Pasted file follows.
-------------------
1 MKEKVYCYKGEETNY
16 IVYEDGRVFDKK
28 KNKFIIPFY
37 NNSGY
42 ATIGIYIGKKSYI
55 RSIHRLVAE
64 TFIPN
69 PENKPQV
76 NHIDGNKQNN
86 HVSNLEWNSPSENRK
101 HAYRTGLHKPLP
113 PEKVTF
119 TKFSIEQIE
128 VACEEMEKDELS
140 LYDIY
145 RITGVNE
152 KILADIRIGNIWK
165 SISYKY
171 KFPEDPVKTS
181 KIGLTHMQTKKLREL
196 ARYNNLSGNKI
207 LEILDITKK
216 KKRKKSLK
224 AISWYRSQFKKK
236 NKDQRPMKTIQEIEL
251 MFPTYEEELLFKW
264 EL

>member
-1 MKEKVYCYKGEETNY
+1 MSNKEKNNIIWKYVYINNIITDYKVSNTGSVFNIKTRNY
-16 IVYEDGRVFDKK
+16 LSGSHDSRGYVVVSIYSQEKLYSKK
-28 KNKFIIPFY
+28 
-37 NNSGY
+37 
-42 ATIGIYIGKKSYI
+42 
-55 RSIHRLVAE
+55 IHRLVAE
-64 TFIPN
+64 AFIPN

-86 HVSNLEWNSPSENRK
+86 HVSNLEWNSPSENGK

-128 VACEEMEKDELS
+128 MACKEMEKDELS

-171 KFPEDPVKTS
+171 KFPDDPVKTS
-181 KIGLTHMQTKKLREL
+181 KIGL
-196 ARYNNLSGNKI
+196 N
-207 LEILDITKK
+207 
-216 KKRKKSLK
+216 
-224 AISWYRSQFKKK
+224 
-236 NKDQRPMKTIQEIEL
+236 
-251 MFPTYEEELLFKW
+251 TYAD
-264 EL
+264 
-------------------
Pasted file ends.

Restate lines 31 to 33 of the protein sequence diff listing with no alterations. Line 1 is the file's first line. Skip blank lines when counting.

-16 IVYEDGRVFDKK
+16 LSGSHDSRGYVVVSIYSQEKLYSKK
-28 KNKFIIPFY